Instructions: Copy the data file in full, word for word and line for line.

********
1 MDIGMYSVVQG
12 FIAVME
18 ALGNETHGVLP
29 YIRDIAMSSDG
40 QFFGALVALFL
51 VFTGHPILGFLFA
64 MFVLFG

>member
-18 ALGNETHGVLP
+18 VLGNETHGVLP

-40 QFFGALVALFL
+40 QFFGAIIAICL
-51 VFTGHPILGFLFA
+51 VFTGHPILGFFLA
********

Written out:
1 MDIGMYSVVQG
12 FIAVME
18 ALGNETHGVLP
29 YIRDIAMSSDG
40 QFFGALVALFL
51 VFTGHPILGFLFA
64 MFVLFG

>member
-18 ALGNETHGVLP
+18 VLGNETHGVLP

-40 QFFGALVALFL
+40 QFFGAIIAICL
-51 VFTGHPILGFLFA
+51 VFTGHPILGFFLA